PTI: An hour later and I am still waiting. I spent some thirty minutes talking to a cool although rather creepy Taiwanese guy. He really wanted to help me, so in conversation he would speak freely, but stop to translate words like "hour"...thanks...

I am just being bitchy because of this bus thing though. If I have one day to do a goal, I want to do it. I am willing to resort to a taxi, hell to all about the price, but man it would hurt the pride at this point. I think this would be a good point to defend my cheapness. Although I go out of my way to spend less in certain areas (and certainly I do this less now than before), its simply so that I can do more overall traveling. Fighting for a cheaper way to the airport buys me much better food, more time, and less concern about other things.
That said, if I had been told before I started waiting for this f---ing bus that it would take this long, I would have taken the taxi no questions asked (furthermore the tax is price gouging, and I don't like that). Hell, I would have walked

PTI: Agh! I am finally on the bus and it was four times more than reported, defeating the entire purpose. Man, if those springs are closed, that would burn real bad. It would be an unfortunately bureaucratic and wasteful end to my trip.

PTI: So I am now on the subway heading back to the main station, my luggage, and then off to the airport. I head a long, and very weird day, but that is why I travel, those long weird days.

So thanks to the help of the other passengers on the bus, who thanks to the kindness of the Taiwanese people, screamed at the driver to stop at my stop. Then I discovered what Lonely Planet meant about a three kilometer walk. So I ended up walking. However after a while a few cars went by and I did something for the first time, I got my thumb out and hitchhiked.

PTI: I have no less than eight people staring at me on this train. And there has been at least four conversations about me. Make that about twelve people and six conversations. Enough so that people wanted to take photos with me, of course, but I get to have photos of them!

Hitchhiking in Taiwan might not even count, especially given that I was on a road that led to one place, the spa, but it was worth a try. It very much worked to, the back end of a three car convey picked me up. I was glad to, at that point I was pretty sick of traveling.

PTI: If my mom were a four year old Asian child, she would be the one that is sitting on the opposite side of this train.

The family that picked me up were very Taiwanese, read, amazingly kind. They insisted on giving me a ticket they had to enter, so it was free. Afterwards, the guy led me to the spa area. That is where I realized, if my goal was really to see lots of old Asian penises, mission accomplished. Furthermore, the smell of sulfur was thick and genuinely bad.
I hear the pools were heated naturally through a dormant volcano. And, with a distinct sigh of relief I discovered that they did have mud baths. It might be silly, but I had invested an awful a lot of effort getting into dirt, I was going to do it.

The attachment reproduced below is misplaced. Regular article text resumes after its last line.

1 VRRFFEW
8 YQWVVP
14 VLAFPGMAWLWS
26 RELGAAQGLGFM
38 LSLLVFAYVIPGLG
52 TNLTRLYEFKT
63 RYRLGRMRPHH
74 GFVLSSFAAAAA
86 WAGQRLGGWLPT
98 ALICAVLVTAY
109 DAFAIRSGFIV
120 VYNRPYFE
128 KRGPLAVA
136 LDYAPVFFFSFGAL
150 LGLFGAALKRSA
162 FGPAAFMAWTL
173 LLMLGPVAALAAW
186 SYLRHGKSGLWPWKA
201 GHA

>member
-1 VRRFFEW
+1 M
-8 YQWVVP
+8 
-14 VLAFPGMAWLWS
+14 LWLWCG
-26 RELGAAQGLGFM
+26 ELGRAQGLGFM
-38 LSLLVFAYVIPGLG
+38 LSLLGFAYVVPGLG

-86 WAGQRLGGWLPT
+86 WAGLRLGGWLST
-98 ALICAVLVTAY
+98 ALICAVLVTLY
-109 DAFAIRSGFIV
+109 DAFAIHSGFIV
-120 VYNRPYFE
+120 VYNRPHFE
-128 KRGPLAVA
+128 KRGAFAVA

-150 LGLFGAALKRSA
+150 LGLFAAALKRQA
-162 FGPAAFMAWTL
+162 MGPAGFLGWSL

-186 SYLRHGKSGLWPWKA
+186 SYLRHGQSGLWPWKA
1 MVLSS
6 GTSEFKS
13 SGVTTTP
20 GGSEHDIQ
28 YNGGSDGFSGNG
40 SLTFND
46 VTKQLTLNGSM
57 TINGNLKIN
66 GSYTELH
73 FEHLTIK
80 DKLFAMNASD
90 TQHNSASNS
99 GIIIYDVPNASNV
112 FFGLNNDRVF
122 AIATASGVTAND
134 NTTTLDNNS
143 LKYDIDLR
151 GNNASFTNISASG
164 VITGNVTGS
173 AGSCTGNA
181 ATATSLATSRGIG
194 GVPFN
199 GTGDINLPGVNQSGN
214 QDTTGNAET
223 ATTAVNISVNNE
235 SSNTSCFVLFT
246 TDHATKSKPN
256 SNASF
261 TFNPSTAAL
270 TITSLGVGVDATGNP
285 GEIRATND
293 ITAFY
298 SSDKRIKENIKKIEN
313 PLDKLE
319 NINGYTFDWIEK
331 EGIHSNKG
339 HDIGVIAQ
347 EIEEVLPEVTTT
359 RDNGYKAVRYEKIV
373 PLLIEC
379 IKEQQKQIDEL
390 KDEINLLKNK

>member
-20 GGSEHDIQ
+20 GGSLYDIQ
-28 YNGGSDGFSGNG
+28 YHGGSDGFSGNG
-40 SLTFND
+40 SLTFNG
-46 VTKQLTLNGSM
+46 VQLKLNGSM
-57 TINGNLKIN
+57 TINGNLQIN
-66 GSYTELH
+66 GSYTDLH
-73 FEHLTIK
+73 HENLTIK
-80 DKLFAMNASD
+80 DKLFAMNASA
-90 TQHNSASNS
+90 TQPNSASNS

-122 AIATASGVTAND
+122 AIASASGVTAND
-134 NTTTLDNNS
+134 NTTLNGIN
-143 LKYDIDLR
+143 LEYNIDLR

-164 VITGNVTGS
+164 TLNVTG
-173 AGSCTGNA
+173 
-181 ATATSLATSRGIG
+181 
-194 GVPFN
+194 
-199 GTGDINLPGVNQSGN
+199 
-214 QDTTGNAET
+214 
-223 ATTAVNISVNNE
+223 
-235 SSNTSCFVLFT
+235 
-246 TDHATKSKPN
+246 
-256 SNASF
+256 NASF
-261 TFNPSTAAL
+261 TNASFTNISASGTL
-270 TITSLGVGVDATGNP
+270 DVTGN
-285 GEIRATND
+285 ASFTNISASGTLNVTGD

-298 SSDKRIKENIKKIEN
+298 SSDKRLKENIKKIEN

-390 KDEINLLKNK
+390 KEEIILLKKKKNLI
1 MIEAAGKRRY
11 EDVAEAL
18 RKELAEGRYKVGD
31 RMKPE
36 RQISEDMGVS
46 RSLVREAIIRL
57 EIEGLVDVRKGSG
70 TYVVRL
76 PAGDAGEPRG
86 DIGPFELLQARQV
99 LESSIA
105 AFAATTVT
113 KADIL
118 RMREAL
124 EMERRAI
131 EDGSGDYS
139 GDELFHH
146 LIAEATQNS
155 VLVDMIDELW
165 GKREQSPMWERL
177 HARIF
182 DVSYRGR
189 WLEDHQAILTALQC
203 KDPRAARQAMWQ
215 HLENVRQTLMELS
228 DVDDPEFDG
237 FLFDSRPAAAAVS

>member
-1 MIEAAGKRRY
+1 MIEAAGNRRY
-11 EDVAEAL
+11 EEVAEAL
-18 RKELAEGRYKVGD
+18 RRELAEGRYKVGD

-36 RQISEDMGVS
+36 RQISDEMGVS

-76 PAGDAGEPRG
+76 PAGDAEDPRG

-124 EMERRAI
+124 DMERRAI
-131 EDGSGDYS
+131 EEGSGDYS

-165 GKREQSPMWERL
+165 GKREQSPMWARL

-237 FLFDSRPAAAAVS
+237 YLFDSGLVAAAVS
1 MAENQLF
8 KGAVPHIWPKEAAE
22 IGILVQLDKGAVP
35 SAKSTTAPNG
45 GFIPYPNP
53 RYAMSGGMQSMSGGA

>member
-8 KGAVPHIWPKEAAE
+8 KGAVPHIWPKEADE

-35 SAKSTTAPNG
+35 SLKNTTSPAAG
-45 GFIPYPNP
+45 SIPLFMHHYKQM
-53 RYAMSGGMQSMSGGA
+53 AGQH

With in not much time I was covered in mud. It was more clay than anything else. It was mostly liquid with patches of mud that you wiped onto yourself like soap. I originally talked to one guy who very well could have been gay, and was definitely old and Taiwanese. Afterwards to guys, one rather big dude and another smaller friend joined the pool.
We talked for about ten minutes, and then the two guys showed me how to go between the pools. Soaking in 42 degree Celsius water is a real experience when combined with freezing water, warm water, mud, and blasting yourself with a huge hose. I am not sure if it was a Korean bath house, but Korean was written everywhere.
Anyway, it was good. After getting used to that one guy staring at me a little too much (and giving failed offers to scrub my back, twice), it was good. Damn it I look good. I was all red from the sun and had a drastically uneven tan (think Neapolitan ice-cream, red, brown, and white mixed together in large blocks).
After the baths I felt really good, and beautiful darn it.
Afterwards I dropped to the two guys I had been hanging out with how incredibly troubling getting to the place had been. I know its a bit petty, and I feel bad that I was using the kindness of Taiwanese people, but its more me being relieved that Taiwanese people are so nice. Otherwise, it would have taken something up to six hours getting back. Instead, they took me to the subway station near where they live, and I am taking a subway to the main station.

PTI: Random Japanese from the couple ahead of me. I ended up talking to them, they were really nice vacationers.

PTI: I am now on a street near a cafe called E-Coffee, I am literally picking up seven connections. This one was free, and of course Wirefly is everywhere (but not free). I was going to update at McDonald's (which I can use because my phone service is through a partner of theirs), but I had forgotten that I had negative four minutes to get my luggage, so I went and got them.

Tonight I leave for the airport feeling really good. After no sleep we will see how I look, that or I might randomly sleep well at the airport. Tomorrow at ten I am off to Hong Kong to see the love city and a lovely Allie. Wish me luck. If the airport has a free connection, expect a new update. If it does not, love you Taiwan, I mean it you big lug, this was a great year and its because of the people who will help a pretty strange stranger in a fairly strange-land.